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Create an Environment File

In this example we will be creating an Environment file and using data from this file within our requests.


In this second example I’d like to introduce you to Manage Environments this is one feature that I use a lot, you can store pieces of information that can be used in a number of different requests.

In Postman, we can create storage files to hold variables. These can be used in a specific Collection or they can be environment agnostic and used globally, on any request.

We’re going to concentrate on the specific environment approach first and learn more about global variables in later examples. With most APIs, the routes will predominantly be the same no matter where that service is running. The only thing that normally changes between environments is the base path, in the previous example we made a request to the /ping route and shortly we'll be making requests to the /booking route in the next example, these both use the same base path https://restful-booker.herokuapp.com. During the course of the APIs development, it would usually be developed and tested on multiple different environments before reaching production.

To bring this more to life, I've mocked the API using a tiny Nodejs Express API. Our Development environment would have a base path of dev-restful-booker and our Staging environment would be staging-restful-booker, however, the route would be same everywhere.

Let's see an clip of this in action:

Different Environments

You can see that the /ping route is the same in both requests but the base path is different. So this is where the Postman Environments come into action. It's just a pain to manage separate collections for each environment, one central configurable file makes much more sense! :)

This is jumping ahead slightly and we will be creating our own environment file and referencing the data values shortly but I wanted to show you a quick clip of the magic first:

Switching Environments

In the clip, you can see that the only thing that is changing is the environment file being used for the requests. How about we create our own file and start using the syntax to reference the data.

Creating our first environment file

A new environment file can be created in a number of different ways. One way is by following the steps below. In the file, we will be setting the baseURL value to https://restful-booker.herokuapp.com and using this in all of our requests as we move through the examples.

  • Press the cog icon in the top right on the application, just above the Save button
  • Press the Add button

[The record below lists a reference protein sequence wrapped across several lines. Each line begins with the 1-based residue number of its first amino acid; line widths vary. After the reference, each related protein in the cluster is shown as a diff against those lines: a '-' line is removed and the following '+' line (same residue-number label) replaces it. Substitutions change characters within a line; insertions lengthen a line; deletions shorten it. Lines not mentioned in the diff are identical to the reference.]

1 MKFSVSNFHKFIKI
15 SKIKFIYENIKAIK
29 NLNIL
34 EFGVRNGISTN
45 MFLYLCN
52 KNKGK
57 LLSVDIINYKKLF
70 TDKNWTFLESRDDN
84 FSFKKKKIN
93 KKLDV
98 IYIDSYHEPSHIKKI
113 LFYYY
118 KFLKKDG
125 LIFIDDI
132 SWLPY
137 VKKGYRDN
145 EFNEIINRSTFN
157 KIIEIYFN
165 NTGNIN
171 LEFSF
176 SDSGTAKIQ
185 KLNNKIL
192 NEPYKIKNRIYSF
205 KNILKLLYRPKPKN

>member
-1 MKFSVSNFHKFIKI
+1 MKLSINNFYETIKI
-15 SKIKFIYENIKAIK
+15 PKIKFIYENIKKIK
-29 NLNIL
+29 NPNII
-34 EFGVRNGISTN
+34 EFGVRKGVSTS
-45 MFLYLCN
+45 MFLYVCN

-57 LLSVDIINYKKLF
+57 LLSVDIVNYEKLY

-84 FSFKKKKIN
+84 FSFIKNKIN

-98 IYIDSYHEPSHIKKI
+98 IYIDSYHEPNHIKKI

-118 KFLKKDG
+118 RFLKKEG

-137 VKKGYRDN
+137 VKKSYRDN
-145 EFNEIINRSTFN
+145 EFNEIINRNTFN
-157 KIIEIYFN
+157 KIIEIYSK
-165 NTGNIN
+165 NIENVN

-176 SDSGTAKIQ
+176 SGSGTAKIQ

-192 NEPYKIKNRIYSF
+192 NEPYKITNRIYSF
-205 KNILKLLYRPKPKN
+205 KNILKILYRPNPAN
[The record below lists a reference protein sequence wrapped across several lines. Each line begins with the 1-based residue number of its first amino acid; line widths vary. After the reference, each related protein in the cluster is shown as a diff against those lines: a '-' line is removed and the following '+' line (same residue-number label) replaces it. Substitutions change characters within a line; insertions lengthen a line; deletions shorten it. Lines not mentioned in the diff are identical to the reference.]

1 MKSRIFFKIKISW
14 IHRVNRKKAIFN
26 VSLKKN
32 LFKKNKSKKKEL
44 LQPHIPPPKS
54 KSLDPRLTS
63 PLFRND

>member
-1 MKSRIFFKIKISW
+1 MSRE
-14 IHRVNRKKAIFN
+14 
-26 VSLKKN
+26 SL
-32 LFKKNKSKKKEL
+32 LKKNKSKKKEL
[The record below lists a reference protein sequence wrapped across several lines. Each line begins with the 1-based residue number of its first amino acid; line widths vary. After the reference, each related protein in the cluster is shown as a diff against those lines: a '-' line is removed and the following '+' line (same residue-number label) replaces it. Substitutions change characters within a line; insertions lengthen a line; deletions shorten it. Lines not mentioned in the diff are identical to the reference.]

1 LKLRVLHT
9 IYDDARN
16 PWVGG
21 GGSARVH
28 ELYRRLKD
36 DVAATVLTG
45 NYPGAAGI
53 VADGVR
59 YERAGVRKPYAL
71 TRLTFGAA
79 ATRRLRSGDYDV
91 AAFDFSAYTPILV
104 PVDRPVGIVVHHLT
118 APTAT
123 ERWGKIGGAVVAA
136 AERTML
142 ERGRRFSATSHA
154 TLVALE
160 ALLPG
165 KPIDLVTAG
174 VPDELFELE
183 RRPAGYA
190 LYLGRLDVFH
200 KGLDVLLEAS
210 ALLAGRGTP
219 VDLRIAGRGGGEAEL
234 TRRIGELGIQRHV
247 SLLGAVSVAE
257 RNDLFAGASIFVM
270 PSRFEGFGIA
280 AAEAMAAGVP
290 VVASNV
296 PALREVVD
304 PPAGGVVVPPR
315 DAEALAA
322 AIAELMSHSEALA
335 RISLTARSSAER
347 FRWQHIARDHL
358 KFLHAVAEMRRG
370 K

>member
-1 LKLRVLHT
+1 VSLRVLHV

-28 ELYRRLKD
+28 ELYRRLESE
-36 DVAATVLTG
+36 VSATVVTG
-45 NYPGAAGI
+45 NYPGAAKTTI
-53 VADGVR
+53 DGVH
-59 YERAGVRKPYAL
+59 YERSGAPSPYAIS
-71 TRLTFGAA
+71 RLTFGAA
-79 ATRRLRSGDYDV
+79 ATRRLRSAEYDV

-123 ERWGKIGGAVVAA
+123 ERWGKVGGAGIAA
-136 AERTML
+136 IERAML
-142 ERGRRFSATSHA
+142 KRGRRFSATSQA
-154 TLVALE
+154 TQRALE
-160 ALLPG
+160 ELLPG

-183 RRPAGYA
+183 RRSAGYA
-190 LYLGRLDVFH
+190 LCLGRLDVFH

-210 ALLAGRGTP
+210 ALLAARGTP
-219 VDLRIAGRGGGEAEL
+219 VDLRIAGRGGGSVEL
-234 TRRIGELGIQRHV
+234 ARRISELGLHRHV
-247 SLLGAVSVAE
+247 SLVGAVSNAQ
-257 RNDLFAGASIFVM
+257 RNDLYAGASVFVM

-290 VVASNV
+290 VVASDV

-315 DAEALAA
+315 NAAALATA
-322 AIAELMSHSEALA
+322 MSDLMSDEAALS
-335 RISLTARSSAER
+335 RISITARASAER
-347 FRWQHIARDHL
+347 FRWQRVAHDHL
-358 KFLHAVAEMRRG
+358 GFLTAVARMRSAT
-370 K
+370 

• Give your environment file a name (I've called mine Restful_Booker_Environment )
  • In the Add a new variable field, type baseURL
  • In the field next baseURL, type https://restful-booker.herokuapp.com
  • When you're done, Press the Add button
  • To get back to the main window, press the X button

This process can be seen in the clip below:

Create an Environment file

An alternative way of creating a new file is by using the New button, this can be found in the top left of the application.

  • Press the down arrow on the right side of the New button
  • Select the Environment option, this will open the Manage Environments feature on a new file ready to be edited
  • Complete the fields with the information you would like to use

The clip below shows this process, I've used fake data this time as we have already created our file using the previous method.

Alternative Create Environment

Referencing data from the file

In order to use the data within the file that we just created, we need to reference this in the request. Postman uses a double curly brace at either end of the key to make the link to the value. The syntax looks like this {{myKey}} and this syntax can replace the https://restful-booker.herokuapp.com value that we already have in our request.

Set an environment value

When you add the final curly brace to the request, you will notice that the colour changes to red this is Postman telling you that it knows that you want to reference something but it doesn't recognise what that thing is....yet! :)

By hovering over the red value, you will see that it displays a tool tip with an Unresolved Variable message:

Unresolved Variable

Let's link this all up - Select the Restful_Booker_Environment file from the dropdown list in the top right of the application. This will have a default value of No Environment until one is selected or if none have previously been created.

Use an environment file

Once the Restful_Booker_Environment file is selected, you will notice that the red value has now turned orange. If you hover over this value, you will see in the tooltip the variable being set from the environment file. Awesome! We are now ready to make our first request using data within an environment file...exciting! :)

Request with an Environment file

That's it, we've completed this example - This is still the basics, the environment files can be used for many different things, which we will cover soon but just getting used to creating them and using the values from them is a great first step. More to come soon!

Finally...

The eagle eyed amongst you would have noticed an orange dot in the request tab, this is Postman being awesome and telling you that you have unsaved changes. You can save these changes, if you want to, by pressing the Save button to the right of the Send button. If you accidentally close the tab with unsaved changes, you will get a warning asking if you would like to save the changes before leaving. Phew! :)

Unsaved Changes


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